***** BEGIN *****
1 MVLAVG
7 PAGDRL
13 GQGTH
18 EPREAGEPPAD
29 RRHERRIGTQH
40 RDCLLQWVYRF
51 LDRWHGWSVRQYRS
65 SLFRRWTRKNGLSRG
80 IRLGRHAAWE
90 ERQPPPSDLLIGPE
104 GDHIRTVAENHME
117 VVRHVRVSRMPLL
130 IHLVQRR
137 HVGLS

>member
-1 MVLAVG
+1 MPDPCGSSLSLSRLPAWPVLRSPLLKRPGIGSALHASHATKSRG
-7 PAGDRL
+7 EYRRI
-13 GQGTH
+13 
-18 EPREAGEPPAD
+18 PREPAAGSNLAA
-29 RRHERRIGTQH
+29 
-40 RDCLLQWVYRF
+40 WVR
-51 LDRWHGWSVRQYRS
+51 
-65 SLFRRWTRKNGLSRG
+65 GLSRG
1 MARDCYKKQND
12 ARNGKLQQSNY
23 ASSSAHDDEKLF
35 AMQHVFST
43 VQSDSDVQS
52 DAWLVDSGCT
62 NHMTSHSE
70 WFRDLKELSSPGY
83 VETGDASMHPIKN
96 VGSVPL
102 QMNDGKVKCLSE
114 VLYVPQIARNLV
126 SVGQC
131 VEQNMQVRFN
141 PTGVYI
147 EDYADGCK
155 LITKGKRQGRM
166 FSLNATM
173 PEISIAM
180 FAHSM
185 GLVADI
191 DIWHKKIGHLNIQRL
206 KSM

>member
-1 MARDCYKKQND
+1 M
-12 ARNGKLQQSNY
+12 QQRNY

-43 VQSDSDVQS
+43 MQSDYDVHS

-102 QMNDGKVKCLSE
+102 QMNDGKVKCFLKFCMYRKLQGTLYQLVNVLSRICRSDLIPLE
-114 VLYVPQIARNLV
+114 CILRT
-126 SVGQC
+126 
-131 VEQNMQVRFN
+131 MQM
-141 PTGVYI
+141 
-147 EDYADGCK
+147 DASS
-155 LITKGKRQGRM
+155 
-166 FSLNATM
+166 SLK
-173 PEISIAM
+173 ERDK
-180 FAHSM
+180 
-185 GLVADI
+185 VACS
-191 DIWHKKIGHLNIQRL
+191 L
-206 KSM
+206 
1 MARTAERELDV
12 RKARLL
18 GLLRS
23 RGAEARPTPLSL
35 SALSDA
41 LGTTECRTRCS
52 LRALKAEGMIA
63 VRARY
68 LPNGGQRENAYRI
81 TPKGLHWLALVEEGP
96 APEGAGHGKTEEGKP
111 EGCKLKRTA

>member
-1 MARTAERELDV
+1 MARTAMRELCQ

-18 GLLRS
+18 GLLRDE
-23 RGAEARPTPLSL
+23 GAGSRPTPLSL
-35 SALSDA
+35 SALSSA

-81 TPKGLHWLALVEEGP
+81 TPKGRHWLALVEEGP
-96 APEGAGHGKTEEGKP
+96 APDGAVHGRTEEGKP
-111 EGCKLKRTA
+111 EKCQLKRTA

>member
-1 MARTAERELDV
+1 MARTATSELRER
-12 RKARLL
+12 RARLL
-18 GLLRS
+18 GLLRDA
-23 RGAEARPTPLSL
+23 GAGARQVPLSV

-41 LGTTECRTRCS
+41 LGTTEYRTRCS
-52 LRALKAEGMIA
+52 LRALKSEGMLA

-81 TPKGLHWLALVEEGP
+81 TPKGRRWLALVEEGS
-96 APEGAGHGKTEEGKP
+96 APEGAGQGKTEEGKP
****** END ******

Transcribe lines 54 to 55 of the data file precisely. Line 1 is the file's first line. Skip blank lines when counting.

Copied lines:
206 KSM

>member